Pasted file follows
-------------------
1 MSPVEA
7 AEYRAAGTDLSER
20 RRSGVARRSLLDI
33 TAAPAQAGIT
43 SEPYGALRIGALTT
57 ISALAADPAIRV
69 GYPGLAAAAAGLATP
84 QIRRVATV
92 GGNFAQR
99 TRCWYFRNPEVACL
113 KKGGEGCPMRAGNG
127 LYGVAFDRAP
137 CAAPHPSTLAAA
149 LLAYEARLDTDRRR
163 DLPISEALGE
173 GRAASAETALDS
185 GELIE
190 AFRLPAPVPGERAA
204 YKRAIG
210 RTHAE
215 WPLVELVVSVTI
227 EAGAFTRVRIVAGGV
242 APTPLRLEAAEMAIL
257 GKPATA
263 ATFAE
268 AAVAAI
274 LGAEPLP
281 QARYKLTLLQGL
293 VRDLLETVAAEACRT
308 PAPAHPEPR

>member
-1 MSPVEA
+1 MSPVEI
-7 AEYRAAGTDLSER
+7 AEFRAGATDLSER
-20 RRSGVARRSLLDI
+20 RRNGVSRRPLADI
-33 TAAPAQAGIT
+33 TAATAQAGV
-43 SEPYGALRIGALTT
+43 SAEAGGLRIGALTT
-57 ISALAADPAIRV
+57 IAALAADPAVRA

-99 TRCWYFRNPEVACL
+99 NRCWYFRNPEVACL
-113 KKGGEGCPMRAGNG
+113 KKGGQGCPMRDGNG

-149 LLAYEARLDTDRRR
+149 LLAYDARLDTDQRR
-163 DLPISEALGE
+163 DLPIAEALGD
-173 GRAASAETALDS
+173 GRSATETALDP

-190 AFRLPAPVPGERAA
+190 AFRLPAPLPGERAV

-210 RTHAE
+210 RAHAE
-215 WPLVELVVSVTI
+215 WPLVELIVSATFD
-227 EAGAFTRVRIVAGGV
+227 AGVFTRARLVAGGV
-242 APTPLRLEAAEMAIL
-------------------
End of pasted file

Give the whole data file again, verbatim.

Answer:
1 MSPVEA
7 AEYRAAGTDLSER
20 RRSGVARRSLLDI
33 TAAPAQAGIT
43 SEPYGALRIGALTT
57 ISALAADPAIRV
69 GYPGLAAAAAGLATP
84 QIRRVATV
92 GGNFAQR
99 TRCWYFRNPEVACL
113 KKGGEGCPMRAGNG
127 LYGVAFDRAP
137 CAAPHPSTLAAA
149 LLAYEARLDTDRRR
163 DLPISEALGE
173 GRAASAETALDS
185 GELIE
190 AFRLPAPVPGERAA
204 YKRAIG
210 RTHAE
215 WPLVELVVSVTI
227 EAGAFTRVRIVAGGV
242 APTPLRLEAAEMAIL
257 GKPATA
263 ATFAE
268 AAVAAI
274 LGAEPLP
281 QARYKLTLLQGL
293 VRDLLETVAAEACRT
308 PAPAHPEPR

>member
-1 MSPVEA
+1 MSPVEI
-7 AEYRAAGTDLSER
+7 AEFRAGATDLSER
-20 RRSGVARRSLLDI
+20 RRNGVSRRPLADI
-33 TAAPAQAGIT
+33 TAATAQAGV
-43 SEPYGALRIGALTT
+43 SAEAGGLRIGALTT
-57 ISALAADPAIRV
+57 IAALAADPAVRA

-99 TRCWYFRNPEVACL
+99 NRCWYFRNPEVACL
-113 KKGGEGCPMRAGNG
+113 KKGGQGCPMRDGNG

-149 LLAYEARLDTDRRR
+149 LLAYDARLDTDQRR
-163 DLPISEALGE
+163 DLPIAEALGD
-173 GRAASAETALDS
+173 GRSATETALDP

-190 AFRLPAPVPGERAA
+190 AFRLPAPLPGERAV

-210 RTHAE
+210 RAHAE
-215 WPLVELVVSVTI
+215 WPLVELIVSATFD
-227 EAGAFTRVRIVAGGV
+227 AGVFTRARLVAGGV
-242 APTPLRLEAAEMAIL